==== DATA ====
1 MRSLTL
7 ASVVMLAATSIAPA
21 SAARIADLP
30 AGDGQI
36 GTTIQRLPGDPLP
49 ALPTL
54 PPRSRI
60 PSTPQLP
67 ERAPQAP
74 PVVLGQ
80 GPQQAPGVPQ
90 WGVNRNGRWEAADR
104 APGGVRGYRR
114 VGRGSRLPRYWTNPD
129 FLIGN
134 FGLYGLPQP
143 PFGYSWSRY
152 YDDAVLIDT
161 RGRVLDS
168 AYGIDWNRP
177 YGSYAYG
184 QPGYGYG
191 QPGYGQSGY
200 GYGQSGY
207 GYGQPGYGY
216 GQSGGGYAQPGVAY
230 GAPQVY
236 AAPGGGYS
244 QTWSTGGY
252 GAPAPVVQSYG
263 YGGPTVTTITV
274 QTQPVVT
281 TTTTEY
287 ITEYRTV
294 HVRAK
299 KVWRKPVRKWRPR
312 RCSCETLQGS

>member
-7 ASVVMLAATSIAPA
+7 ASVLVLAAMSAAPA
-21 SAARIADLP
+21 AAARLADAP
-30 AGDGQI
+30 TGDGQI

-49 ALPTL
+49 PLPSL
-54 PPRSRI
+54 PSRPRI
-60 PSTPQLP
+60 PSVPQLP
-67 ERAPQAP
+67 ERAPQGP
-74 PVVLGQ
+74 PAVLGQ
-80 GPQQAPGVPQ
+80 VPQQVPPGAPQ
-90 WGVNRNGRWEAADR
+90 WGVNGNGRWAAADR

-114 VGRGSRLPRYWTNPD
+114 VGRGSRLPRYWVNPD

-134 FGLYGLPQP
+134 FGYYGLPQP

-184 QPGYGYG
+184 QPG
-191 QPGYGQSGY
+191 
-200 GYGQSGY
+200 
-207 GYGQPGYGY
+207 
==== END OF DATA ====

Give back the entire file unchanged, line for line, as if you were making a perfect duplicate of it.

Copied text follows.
1 MRSLTL
7 ASVVMLAATSIAPA
21 SAARIADLP
30 AGDGQI
36 GTTIQRLPGDPLP
49 ALPTL
54 PPRSRI
60 PSTPQLP
67 ERAPQAP
74 PVVLGQ
80 GPQQAPGVPQ
90 WGVNRNGRWEAADR
104 APGGVRGYRR
114 VGRGSRLPRYWTNPD
129 FLIGN
134 FGLYGLPQP
143 PFGYSWSRY
152 YDDAVLIDT
161 RGRVLDS
168 AYGIDWNRP
177 YGSYAYG
184 QPGYGYG
191 QPGYGQSGY
200 GYGQSGY
207 GYGQPGYGY
216 GQSGGGYAQPGVAY
230 GAPQVY
236 AAPGGGYS
244 QTWSTGGY
252 GAPAPVVQSYG
263 YGGPTVTTITV
274 QTQPVVT
281 TTTTEY
287 ITEYRTV
294 HVRAK
299 KVWRKPVRKWRPR
312 RCSCETLQGS

>member
-7 ASVVMLAATSIAPA
+7 ASVLVLAAMSAAPA
-21 SAARIADLP
+21 AAARLADAP
-30 AGDGQI
+30 TGDGQI

-49 ALPTL
+49 PLPSL
-54 PPRSRI
+54 PSRPRI
-60 PSTPQLP
+60 PSVPQLP
-67 ERAPQAP
+67 ERAPQGP
-74 PVVLGQ
+74 PAVLGQ
-80 GPQQAPGVPQ
+80 VPQQVPPGAPQ
-90 WGVNRNGRWEAADR
+90 WGVNGNGRWAAADR

-114 VGRGSRLPRYWTNPD
+114 VGRGSRLPRYWVNPD

-134 FGLYGLPQP
+134 FGYYGLPQP

-184 QPGYGYG
+184 QPG
-191 QPGYGQSGY
+191 
-200 GYGQSGY
+200 
-207 GYGQPGYGY
+207 